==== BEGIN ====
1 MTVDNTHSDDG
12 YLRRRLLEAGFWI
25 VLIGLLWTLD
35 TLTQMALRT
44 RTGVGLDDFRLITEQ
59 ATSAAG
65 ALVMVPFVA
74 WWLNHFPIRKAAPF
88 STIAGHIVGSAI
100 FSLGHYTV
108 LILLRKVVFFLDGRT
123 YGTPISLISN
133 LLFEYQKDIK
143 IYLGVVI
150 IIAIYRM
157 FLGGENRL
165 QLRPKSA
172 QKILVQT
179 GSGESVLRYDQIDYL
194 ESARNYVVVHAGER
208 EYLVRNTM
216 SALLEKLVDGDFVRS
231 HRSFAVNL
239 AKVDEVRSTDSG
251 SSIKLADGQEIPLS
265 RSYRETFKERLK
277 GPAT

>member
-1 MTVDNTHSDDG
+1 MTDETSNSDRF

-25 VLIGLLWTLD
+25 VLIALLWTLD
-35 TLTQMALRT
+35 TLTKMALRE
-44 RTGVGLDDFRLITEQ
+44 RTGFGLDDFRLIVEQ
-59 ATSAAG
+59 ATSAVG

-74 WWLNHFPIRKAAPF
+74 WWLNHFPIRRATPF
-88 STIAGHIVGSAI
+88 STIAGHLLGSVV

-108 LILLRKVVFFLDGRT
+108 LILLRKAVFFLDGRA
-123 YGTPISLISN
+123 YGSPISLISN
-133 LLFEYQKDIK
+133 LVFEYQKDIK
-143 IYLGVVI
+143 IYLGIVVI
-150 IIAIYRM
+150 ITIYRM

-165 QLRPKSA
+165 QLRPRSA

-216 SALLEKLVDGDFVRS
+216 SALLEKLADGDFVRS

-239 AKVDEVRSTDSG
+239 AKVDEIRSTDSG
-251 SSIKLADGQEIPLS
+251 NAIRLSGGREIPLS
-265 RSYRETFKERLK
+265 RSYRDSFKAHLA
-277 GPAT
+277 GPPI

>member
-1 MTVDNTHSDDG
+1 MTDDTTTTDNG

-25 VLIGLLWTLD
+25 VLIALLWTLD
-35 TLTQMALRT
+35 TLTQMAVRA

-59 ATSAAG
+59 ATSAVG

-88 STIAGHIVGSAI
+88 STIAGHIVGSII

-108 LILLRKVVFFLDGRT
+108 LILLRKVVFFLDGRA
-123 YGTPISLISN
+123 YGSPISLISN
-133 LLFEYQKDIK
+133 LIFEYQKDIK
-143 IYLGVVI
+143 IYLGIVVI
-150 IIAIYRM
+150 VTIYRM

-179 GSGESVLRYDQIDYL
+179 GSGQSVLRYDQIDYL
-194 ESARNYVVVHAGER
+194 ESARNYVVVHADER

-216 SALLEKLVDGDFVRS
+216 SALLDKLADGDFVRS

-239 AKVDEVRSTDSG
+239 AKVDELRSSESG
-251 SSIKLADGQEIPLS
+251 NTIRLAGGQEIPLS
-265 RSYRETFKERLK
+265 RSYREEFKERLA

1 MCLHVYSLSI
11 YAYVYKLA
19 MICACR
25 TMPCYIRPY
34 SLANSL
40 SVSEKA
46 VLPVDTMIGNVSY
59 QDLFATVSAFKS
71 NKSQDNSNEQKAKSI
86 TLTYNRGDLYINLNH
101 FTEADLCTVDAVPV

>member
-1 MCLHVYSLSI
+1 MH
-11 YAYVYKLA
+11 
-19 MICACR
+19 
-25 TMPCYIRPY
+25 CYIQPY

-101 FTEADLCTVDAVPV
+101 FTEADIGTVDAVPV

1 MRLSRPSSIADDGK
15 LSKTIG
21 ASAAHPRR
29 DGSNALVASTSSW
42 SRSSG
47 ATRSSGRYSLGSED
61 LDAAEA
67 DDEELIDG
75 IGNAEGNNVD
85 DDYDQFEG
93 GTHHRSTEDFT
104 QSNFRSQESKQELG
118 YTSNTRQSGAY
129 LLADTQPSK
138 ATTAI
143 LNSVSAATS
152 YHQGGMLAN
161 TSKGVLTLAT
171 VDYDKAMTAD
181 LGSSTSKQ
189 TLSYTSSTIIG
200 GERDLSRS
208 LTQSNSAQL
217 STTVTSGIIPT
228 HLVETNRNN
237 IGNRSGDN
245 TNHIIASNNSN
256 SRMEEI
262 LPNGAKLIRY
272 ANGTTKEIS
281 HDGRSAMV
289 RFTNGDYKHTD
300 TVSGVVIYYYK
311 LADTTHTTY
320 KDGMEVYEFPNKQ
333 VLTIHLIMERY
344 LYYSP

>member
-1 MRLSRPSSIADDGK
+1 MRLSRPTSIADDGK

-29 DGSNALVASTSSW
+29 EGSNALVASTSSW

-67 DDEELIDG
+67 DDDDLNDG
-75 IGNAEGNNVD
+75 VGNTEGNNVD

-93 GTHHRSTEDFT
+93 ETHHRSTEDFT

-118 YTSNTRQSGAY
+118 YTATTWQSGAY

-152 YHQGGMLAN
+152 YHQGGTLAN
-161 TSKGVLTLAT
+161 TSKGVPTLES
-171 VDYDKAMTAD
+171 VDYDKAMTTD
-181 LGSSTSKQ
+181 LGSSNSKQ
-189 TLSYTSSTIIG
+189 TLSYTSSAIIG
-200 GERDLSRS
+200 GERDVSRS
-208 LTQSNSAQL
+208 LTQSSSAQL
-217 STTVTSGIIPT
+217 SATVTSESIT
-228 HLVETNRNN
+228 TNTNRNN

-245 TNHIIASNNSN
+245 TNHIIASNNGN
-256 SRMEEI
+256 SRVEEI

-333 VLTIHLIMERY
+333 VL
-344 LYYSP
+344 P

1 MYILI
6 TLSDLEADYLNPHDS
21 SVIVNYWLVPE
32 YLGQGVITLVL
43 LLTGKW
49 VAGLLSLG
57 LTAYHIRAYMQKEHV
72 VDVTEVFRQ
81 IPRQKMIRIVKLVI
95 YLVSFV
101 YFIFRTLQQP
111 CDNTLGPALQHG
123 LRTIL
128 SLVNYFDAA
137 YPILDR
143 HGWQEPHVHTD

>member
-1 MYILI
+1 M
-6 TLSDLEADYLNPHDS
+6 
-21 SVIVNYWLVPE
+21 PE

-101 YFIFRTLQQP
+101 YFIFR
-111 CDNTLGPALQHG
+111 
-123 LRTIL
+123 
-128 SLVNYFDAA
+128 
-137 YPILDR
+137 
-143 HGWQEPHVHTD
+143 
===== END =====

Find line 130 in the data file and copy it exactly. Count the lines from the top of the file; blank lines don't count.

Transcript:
93 GTHHRSTEDFT